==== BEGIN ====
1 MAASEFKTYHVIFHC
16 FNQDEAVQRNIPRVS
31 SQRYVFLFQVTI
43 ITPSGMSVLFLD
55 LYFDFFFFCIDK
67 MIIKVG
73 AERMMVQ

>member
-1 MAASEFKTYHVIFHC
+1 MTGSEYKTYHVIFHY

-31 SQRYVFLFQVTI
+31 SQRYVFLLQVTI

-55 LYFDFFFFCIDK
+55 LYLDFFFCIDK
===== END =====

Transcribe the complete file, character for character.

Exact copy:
1 MAASEFKTYHVIFHC
16 FNQDEAVQRNIPRVS
31 SQRYVFLFQVTI
43 ITPSGMSVLFLD
55 LYFDFFFFCIDK
67 MIIKVG
73 AERMMVQ

>member
-1 MAASEFKTYHVIFHC
+1 MTGSEYKTYHVIFHY

-31 SQRYVFLFQVTI
+31 SQRYVFLLQVTI

-55 LYFDFFFFCIDK
+55 LYLDFFFCIDK